1943-1945 HAVANA

Pallas, # 32, was a Snorky class scow type sailboat, flat bottomed, rectangularish, 12 feet overall and about four feet wide. Our Yacht Club in Havana had a fleet of more than a dozen and sponsored races every Sunday during the non-hurricane season. My father bought this, my first sailboat in 1943 and right away I began to learn about caulking, puttying, and antifouling paint.

My buddies owned another dozen Snorky’s and together we’d take our girl friends out for short sails, engage in water fights or just sail out to the horizon and back. I’ll include below some typical shots of us teenagers and the Snorky fleet

The great storms that swept down from Canada, showering snow, sleet and rain from the great plains to the East coast, would eventually cross the Gulf Stream to batter Havana with high winds and humongous waves. Thirty-foot masses of water built up momentum as 25 knot winds propelled them across the ninety mile stretch of water that separates Key West from Cuba to break against Punta Brava, a slight outcropping one block from my high school. On lunch break, the macho high was to touch the breakwater without getting soaked by waves that more often than not spread spray 199 feet in the air.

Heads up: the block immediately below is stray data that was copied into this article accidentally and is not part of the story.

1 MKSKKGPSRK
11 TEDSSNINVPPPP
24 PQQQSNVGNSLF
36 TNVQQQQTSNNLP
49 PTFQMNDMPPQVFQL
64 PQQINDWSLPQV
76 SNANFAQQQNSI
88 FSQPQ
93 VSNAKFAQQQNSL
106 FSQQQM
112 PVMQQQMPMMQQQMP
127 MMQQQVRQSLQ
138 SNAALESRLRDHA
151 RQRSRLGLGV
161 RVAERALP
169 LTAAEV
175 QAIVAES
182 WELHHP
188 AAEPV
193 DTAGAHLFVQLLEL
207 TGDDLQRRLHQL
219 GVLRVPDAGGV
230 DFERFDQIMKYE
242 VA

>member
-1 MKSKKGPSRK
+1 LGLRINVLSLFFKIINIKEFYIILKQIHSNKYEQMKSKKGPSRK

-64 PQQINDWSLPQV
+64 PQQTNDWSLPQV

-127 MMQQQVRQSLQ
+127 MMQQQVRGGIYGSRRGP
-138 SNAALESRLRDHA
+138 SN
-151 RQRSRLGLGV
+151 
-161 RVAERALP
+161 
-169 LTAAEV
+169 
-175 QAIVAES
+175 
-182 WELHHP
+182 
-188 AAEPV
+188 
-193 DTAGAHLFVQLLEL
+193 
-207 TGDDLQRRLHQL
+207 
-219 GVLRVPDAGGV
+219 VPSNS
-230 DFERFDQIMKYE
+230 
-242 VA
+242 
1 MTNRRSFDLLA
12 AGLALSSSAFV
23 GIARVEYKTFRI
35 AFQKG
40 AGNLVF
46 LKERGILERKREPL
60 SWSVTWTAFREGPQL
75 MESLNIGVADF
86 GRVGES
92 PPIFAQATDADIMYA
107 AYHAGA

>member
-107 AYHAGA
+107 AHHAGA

It was during the tail end of one of these northers, as they were called, that three of us sailed our Snorky’s out of our reef protected anchorage and into the ocean. Ocean waves form a pattern. After 4 or 5 extra large waves, about two minutes pass when the waves are relatively small. It was this period of calm that we would use to escape into the ocean. Outside, the sailing was great, the water deep blue, the breeze perfect at 15 knots. We chased each other with a bucket in hand intent in soaking the next boat. A great time was had by all.

I had sailed out quite a few miles and when I returned, I found that the other two boats had beaten me across the reef. I sailed back and forth just outside of the shallow water, waited for those 4 to 5 large waves to pass, then shot in. Problem was that the wind had died and I was about half way across the reef when I looked out to see a series of huge waves beginning to curl. The first broke early and pushed us broadside towards shore. The second broke on us. The boat somersaulted. We body surfed twenty feet, then got hit twice more.

Our buddies in the other two boats came to the rescue. Our Snorky floated right side up, submerged, the mast in about 6 pieces. With the two buckets we re-floated Pallas and got towed into the dock. My dad was not a happy person, but he did break down and got me a new mast.